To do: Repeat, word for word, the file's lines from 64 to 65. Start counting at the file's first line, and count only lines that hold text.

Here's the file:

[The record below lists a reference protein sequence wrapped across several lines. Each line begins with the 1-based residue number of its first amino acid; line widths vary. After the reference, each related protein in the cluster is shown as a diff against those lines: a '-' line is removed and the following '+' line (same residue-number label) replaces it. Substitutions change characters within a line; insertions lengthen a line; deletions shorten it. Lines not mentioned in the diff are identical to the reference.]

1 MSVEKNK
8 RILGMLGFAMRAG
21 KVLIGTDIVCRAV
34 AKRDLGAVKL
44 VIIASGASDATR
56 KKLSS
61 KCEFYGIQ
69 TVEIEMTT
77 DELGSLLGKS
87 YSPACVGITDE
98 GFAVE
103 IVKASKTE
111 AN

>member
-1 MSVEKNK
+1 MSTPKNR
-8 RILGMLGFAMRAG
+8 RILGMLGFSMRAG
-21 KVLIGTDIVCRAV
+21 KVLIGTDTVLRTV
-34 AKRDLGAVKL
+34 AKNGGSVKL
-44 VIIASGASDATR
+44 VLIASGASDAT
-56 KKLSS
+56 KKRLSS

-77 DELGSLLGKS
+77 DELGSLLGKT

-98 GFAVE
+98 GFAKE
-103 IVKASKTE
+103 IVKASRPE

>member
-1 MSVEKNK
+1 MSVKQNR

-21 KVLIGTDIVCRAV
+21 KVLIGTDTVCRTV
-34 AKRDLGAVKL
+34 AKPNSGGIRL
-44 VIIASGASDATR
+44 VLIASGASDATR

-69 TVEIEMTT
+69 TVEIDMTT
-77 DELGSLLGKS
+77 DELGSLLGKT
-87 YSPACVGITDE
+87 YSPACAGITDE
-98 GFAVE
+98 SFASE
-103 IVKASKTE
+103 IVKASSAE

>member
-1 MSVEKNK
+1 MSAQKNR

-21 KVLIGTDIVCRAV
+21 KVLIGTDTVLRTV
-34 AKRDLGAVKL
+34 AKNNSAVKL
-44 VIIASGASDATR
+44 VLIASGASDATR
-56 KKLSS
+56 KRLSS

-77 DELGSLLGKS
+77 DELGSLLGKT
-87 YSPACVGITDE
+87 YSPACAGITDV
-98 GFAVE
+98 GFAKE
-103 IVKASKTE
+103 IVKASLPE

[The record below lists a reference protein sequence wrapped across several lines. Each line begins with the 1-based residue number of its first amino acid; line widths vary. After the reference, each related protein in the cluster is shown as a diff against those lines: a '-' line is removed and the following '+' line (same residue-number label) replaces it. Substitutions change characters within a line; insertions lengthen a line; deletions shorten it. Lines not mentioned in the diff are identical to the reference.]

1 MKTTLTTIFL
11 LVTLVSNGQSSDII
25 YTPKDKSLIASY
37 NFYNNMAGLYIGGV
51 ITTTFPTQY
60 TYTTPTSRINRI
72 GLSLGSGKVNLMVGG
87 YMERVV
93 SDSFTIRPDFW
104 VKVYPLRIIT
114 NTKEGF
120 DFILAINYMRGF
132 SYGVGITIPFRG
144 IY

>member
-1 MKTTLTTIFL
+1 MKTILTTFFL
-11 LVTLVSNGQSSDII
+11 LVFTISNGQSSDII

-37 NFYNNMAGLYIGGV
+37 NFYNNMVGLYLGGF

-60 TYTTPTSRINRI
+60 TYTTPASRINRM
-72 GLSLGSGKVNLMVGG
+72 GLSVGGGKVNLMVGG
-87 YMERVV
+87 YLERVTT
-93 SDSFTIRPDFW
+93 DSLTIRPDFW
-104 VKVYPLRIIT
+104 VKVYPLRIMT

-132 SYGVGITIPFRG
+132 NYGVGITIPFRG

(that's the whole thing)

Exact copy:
-77 DELGSLLGKS
+77 DELGSLLGKT